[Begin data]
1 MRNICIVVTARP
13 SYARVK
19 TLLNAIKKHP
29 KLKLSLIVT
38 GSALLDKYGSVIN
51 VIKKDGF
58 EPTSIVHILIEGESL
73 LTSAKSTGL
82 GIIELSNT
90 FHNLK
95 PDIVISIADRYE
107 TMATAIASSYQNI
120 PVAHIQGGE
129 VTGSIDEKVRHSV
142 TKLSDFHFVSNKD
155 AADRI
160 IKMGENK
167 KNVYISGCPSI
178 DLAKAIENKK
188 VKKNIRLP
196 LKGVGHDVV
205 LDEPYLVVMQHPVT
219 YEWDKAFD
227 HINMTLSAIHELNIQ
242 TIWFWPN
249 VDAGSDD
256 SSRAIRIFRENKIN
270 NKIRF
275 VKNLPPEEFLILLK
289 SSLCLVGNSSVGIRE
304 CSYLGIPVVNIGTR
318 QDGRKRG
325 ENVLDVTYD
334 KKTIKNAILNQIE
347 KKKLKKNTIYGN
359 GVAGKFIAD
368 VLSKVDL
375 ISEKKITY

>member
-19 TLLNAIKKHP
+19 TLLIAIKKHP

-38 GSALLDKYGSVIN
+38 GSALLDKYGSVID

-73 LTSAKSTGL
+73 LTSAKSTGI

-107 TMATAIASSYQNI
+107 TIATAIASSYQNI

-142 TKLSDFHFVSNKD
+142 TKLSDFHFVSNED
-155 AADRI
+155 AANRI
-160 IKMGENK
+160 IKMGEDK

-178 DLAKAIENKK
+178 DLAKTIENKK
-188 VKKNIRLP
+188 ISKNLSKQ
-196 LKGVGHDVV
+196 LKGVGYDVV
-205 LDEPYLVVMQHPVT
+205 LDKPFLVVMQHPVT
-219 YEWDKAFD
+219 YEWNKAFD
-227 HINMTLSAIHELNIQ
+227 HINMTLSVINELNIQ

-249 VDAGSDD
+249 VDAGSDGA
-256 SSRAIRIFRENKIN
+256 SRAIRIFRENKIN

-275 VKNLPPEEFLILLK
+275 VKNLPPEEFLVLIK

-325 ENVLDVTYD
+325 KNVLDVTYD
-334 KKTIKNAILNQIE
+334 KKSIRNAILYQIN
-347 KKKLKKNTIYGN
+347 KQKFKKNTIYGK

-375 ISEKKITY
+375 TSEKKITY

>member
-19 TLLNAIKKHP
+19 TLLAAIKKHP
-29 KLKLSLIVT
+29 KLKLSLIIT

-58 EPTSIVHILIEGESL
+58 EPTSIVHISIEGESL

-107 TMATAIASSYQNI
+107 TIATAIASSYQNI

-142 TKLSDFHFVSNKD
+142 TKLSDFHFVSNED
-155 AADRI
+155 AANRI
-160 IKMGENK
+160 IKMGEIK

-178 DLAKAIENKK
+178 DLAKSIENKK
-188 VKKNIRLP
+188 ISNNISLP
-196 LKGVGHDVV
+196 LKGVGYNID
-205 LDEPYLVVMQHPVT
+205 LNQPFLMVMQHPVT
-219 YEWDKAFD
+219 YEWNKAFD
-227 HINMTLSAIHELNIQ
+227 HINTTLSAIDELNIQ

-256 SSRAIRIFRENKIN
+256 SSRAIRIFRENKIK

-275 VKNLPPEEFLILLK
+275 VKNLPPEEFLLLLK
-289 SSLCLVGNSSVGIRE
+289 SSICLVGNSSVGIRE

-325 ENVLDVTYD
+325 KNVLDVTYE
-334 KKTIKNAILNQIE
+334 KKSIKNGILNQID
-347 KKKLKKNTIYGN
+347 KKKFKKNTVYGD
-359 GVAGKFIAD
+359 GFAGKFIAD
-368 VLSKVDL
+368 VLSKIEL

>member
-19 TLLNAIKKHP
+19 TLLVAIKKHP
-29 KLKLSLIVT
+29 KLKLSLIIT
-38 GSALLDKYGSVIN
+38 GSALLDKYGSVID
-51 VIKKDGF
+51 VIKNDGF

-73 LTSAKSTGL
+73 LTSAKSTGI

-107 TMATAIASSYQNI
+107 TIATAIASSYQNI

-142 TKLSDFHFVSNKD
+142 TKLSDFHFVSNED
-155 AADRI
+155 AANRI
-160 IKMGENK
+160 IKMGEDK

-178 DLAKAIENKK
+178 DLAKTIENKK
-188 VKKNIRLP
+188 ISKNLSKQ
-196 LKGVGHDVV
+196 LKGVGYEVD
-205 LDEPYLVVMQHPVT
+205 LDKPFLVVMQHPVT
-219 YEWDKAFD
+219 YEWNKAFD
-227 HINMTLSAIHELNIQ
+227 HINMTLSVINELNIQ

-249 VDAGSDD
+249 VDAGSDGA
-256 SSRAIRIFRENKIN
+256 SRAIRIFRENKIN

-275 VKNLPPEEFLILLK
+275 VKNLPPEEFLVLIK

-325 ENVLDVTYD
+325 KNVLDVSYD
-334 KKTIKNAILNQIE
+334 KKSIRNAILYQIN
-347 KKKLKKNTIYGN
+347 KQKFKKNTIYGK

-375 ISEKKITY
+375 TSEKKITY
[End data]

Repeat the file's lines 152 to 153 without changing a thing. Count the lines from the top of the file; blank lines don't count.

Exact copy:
-227 HINMTLSAIHELNIQ
+227 HINMTLSVINELNIQ